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Chile's Lottery Monopoly Files Criminal Complaint Against Online Operators

March 2, 2023
Legal battles between online operators and incumbent Chilean gambling interests continue to be waged in the court, with state lottery monopoly Polla Chilena de Beneficencia filing a criminal complaint last week against five leading online brands.

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Legal battles between online operators and incumbent Chilean gambling interests continue to be waged in the court, with state lottery monopoly Polla Chilena de Beneficencia filing a criminal complaint last week against five leading online brands.

It marks the latest in a year’s worth of legal chess moves to force regulation on Chile’s online grey market.

The complaint was filed in the Eighth District Court of Santiago against Betsson, Betano, Betway, Coolbet and Latamwin at the same time that the Casino Gaming Superintendence (SCJ) sent letters to four local television outlets ordering them to stop airing ads from online gaming companies during their broadcasts.

Carlos Baeza, a Chilean gaming lawyer for Coolbet, Latamwin and Betsson, among others, sounded exasperated by the arduous legal back and forth. He told VIXIO GamblingCompliance that the criminal complaint filed by Polla Chilena is no different than others filed in the past, including last year by casino operator Dreams.

“It's exactly the same — there is no new argument — it was presented last year by Dreams and it is what the Superintendent has been saying for the last two or three years,” Baeza said.

Baeza was not concerned about the case actually succeeding, as he said that online gambling is not included in the section of the Criminal Code that the complaint was filed under, but that anyone has the right to present a complaint.

“There’s not really a serious intention to be successful in this criminal case. This is good for them for the news. The arena in which this battle is going on right now is the media and not the criminal system.”

It is not the only battle that Chilean-facing online operators are fighting right now.

On January 25, the Chilean tax authority was removed from the list of digital value added tax (VAT) systems accessible to all online gaming platforms, which were blocked from paying digital VAT.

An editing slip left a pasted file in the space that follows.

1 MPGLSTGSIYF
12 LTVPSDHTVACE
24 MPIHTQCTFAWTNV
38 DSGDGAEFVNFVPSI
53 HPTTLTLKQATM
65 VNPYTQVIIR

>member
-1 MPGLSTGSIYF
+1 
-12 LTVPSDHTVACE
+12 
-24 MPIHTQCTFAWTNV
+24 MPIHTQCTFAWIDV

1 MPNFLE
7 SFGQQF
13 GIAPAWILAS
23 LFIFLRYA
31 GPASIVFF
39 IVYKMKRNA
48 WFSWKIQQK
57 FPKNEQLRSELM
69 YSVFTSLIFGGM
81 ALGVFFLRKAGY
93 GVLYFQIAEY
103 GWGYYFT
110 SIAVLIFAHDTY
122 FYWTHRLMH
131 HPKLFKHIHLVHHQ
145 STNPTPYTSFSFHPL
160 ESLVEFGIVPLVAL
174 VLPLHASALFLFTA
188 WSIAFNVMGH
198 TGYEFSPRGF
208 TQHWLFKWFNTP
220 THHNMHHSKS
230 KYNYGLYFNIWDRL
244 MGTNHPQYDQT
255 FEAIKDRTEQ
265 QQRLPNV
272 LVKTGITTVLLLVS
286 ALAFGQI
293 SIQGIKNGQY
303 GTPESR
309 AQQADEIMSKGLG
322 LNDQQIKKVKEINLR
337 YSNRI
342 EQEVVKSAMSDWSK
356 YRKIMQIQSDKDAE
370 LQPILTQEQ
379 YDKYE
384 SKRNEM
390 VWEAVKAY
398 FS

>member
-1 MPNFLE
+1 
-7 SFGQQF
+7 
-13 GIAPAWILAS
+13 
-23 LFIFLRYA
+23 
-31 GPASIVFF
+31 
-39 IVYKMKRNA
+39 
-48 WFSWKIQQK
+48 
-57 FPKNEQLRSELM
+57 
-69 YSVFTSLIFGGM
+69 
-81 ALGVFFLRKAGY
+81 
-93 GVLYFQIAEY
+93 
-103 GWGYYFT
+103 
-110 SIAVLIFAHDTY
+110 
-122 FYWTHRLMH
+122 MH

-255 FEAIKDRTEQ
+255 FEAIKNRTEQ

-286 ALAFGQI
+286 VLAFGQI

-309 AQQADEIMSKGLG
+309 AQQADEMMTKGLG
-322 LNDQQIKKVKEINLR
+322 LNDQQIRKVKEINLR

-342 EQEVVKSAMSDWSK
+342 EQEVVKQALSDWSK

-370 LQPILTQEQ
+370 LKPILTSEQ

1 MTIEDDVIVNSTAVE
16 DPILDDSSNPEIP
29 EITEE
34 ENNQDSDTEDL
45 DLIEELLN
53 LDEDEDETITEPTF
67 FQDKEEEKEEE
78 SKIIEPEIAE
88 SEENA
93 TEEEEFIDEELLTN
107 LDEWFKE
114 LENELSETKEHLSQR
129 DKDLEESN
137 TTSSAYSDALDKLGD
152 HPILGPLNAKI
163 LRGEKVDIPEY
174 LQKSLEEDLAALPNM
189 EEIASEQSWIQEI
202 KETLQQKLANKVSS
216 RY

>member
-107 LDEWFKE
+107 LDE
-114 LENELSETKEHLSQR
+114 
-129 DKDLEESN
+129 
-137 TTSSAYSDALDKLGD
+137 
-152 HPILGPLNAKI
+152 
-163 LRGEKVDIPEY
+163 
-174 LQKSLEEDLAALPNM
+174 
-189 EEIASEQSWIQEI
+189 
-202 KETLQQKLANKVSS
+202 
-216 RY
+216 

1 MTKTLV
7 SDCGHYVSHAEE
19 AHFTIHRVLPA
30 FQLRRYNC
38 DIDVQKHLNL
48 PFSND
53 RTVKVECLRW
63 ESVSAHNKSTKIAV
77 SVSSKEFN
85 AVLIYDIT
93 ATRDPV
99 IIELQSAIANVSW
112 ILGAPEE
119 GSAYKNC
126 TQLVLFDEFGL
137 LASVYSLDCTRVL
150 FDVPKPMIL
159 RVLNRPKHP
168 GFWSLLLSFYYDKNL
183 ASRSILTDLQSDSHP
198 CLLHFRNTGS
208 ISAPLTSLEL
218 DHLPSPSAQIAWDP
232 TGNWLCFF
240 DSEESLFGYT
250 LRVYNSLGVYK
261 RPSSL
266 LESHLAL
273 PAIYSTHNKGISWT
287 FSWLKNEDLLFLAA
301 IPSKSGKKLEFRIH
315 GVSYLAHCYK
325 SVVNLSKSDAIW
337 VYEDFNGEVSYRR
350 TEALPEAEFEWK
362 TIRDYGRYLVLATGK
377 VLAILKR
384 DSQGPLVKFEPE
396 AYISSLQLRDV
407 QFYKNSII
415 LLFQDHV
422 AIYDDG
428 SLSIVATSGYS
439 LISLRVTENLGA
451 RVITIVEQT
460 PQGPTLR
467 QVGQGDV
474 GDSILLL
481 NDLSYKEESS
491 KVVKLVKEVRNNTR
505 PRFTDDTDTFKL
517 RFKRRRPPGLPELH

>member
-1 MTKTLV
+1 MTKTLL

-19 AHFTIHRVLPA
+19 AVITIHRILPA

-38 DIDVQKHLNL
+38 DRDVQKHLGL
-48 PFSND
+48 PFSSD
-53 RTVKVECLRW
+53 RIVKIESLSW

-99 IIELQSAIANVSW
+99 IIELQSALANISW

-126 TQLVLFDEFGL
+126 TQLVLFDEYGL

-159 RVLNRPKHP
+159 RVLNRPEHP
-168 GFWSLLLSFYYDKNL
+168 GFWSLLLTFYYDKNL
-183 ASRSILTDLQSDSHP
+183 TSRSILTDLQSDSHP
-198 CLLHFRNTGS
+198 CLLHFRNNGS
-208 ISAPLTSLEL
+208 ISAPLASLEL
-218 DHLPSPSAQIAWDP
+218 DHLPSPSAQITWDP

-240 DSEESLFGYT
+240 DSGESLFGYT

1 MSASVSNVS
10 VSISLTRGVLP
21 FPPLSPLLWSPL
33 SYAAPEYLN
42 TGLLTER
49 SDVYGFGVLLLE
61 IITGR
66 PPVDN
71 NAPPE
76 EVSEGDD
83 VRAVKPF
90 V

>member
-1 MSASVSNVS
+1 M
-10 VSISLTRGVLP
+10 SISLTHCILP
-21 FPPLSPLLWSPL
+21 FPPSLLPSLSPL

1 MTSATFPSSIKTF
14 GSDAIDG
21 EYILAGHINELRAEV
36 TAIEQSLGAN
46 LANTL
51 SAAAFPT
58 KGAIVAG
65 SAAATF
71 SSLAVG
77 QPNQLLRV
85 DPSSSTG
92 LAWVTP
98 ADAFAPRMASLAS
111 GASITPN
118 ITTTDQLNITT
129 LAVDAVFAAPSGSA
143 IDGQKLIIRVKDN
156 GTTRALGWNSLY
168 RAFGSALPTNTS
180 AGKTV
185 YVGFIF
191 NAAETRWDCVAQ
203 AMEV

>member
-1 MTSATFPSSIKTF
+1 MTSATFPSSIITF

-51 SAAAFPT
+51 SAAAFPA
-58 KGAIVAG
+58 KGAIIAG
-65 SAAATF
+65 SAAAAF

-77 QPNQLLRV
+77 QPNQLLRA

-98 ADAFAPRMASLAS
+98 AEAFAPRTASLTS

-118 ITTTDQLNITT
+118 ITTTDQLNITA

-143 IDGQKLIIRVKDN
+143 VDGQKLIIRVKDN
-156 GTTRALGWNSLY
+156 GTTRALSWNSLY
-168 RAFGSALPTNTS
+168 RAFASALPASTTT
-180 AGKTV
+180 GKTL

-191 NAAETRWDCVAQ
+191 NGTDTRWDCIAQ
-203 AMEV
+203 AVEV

Last June, the tax authority published a list of companies, including online gaming platforms, that did not pay digital VAT. At the time, the authority said it was working to make sure everyone who owed tax would be paying.

Hernan Frigolett, the head of the tax authority, told Diario Financiero: “Our service has developed coordinated work with banks and other payment card issuing entities, in order to obtain information to determine if the registered platforms are declaring and paying the tax; or identify the platforms that do not declare or pay digital VAT, and must do so.”

Baeza is frustrated by the contradiction and alleges an ulterior motive.

“It's absolutely difficult to understand why they made that decision. And the only reason for that is to try to keep us away from the arguments that we are using in terms of we are paying taxes, because even when we were at the Economic Commission in the Chambers of Deputies last January, we said that we are paying taxes.”

A third arena for online gambling operators remains Chile's Congress, where two bills to establish a licensing system and another to ban advertising and sponsorship by betting companies remain pending before different committees in the Chamber of Deputies.

Online operators have meetings scheduled this month to discuss the VAT issue, while Congress will also reconvene to debate the online gambling bill.

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